Lessons Learned: Mother's Day
Published: May 13, 2006
On Mother’s Day we take the time to celebrate all the mothers out there who have either raised their children, or are just starting out, or are somewhere in the middle. The best thing about Mother’s Day is that it gives you the chance to tell your mother how much she means to you and how much you appreciate what she does for you each and every day.
And if you know of a new mother out there who is experiencing motherhood for the first time, phone her up or pay her a visit. It takes awhile for it to sink in for them that they are now part of this very special club called motherhood.
For me, as a mother with young children, and as someone who has learned so much from her own mother; I would like to share with you some of the very important lessons she taught me growing up which I hope to pass on to my own children.
My mother donated her time and her belongings to a variety of charities. From this, she taught me to be thoughtful and kind to others; as I may never know when I too, will need that kindness returned one day.
My mother attended church when I was growing up. From this, she taught me to have faith and to believe that there is a greater power beyond me; as my faith may be the very thing to guide me through life’s unexpected challenges.
My mother never said “I told you so” even when she had repeatedly told me not to do it or that I would regret it. From this she taught me to take responsibility for my own mistakes and to stand on my own two feet (even when they weren’t entirely set on firm ground).
My mother ensured that she had a smile on her face every morning for us, even on those days when faced with adversity. From this, she taught me to focus on the brighter things in life and not to dwell on the things that I could not change; as I possess the ability to change my perspective, simply by shifting my gaze.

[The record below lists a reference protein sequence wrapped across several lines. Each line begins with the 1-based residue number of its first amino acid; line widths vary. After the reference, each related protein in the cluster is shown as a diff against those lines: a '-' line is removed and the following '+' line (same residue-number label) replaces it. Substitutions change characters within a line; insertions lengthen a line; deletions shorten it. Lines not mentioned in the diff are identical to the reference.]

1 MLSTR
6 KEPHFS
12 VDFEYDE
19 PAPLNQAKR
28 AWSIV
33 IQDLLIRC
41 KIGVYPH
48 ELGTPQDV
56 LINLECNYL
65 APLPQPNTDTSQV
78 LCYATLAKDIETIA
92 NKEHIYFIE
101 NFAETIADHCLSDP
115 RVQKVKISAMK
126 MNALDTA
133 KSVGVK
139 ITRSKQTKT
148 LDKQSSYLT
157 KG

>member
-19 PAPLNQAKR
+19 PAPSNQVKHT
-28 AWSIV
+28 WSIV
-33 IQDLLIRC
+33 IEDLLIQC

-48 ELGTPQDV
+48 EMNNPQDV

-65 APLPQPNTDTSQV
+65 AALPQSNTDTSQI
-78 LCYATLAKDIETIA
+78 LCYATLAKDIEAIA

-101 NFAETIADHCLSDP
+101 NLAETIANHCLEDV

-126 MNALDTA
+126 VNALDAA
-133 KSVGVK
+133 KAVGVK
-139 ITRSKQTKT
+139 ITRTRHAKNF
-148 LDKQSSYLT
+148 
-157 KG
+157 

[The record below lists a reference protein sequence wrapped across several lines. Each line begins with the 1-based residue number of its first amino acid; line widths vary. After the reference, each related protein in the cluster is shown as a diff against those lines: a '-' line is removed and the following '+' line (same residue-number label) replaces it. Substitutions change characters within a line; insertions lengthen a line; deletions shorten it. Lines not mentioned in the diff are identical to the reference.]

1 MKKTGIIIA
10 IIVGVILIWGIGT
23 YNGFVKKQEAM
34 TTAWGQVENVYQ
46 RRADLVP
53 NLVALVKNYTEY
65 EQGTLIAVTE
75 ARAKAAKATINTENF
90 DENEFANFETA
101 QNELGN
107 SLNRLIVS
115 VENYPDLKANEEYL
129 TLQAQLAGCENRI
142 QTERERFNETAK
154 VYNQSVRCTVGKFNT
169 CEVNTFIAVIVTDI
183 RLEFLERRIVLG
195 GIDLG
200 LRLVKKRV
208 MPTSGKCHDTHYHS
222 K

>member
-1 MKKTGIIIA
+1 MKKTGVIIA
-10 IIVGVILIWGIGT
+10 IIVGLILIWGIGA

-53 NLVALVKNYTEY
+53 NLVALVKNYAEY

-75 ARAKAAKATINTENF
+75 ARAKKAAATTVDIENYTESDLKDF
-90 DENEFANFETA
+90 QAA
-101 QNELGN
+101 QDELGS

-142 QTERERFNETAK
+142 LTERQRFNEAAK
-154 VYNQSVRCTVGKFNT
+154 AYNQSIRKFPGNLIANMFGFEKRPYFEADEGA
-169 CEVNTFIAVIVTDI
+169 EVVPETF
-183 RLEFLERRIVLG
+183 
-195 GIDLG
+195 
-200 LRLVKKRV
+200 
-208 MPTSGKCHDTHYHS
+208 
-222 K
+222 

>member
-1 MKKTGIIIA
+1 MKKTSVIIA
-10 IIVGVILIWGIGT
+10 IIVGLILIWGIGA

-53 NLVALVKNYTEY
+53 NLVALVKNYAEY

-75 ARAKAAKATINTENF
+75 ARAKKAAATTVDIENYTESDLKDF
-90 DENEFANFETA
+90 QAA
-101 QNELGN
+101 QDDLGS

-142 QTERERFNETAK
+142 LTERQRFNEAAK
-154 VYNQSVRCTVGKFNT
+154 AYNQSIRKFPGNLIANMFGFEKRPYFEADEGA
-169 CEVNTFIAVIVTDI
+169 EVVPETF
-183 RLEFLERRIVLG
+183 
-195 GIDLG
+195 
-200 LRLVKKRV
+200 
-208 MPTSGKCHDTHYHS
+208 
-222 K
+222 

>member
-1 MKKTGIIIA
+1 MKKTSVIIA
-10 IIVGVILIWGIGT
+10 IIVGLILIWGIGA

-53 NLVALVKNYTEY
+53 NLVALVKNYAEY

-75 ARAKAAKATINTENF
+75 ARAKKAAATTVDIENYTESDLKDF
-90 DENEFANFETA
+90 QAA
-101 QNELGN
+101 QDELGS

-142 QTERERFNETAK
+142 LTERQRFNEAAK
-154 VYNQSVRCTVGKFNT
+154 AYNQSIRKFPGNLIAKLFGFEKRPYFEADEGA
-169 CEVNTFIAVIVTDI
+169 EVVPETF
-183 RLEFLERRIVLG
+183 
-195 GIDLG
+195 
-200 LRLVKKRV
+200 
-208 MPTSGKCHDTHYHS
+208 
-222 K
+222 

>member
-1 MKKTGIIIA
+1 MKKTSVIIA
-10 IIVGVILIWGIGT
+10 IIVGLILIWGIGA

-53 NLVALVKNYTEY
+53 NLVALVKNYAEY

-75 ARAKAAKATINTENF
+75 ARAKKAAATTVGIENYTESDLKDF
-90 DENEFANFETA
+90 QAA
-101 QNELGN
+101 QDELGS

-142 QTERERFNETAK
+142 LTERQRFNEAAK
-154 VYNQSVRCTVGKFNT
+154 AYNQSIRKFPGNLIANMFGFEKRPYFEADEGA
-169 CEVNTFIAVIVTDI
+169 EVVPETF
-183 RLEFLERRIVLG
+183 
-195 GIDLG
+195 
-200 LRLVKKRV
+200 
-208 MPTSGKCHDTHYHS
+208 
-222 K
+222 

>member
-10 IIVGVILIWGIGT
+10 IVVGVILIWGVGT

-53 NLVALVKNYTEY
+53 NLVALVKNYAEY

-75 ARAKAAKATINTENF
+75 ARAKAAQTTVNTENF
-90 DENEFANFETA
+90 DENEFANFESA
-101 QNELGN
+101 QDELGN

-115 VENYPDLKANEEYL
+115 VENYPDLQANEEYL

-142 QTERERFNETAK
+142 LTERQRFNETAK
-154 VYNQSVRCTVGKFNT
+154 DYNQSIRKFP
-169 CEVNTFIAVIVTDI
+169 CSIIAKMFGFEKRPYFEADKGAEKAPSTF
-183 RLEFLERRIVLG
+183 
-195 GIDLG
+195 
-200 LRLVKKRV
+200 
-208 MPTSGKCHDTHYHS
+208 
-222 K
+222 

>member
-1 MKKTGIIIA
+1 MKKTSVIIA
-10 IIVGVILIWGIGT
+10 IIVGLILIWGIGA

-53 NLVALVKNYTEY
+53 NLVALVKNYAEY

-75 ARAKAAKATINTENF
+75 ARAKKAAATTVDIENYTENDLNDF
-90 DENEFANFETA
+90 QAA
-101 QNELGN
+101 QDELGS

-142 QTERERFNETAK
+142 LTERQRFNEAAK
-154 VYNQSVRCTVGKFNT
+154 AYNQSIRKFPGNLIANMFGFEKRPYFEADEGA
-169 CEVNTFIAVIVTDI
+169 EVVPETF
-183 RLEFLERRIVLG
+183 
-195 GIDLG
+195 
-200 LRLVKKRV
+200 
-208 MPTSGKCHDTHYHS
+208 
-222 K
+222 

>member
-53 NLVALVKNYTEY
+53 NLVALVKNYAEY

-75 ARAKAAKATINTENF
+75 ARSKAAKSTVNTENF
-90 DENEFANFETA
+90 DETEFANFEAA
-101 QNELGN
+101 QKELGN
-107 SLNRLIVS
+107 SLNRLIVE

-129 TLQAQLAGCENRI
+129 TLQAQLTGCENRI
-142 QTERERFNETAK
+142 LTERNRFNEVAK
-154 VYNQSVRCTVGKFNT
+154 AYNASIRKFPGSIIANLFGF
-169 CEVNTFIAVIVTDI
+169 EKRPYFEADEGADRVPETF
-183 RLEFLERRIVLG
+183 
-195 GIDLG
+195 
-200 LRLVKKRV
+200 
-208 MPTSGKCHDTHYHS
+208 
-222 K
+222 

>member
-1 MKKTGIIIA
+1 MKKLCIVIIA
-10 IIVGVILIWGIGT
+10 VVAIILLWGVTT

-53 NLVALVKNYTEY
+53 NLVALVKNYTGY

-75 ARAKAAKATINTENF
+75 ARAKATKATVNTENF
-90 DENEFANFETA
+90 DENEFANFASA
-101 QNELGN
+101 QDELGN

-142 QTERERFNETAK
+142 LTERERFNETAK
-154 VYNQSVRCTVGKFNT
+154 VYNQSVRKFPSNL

My mother never held a grudge, even when I knowingly hurt her feelings by saying things I did not mean. From this, she taught me to turn the other cheek and the true meaning of forgiveness.
My mother always held our hands, hugged us, and gave us lots of kisses. She’s also been known to reach out to total strangers. I’ve watched their faces when she touches their arm in a supermarket or on the street – what she asks or says isn’t as important as seeing the looks on their faces, that someone is connecting with them for a brief moment in time. It’s what makes her memorable to so many people. From this, I learned the importance of connection and bond. Not only with those I love and hold near and dear, but with those who I don’t know too.
My mother has continuously given of herself tirelessly to both my sister and myself, whether it was through attending all of our school activities, to lending her shoulder to cry on when things were not going our way. From this, I’ve learned that being a good mother also means being a good friend.
And from her example, I strive to be the best mother I can be for my own children and to give to them, what she gave me, a truly wonderful childhood.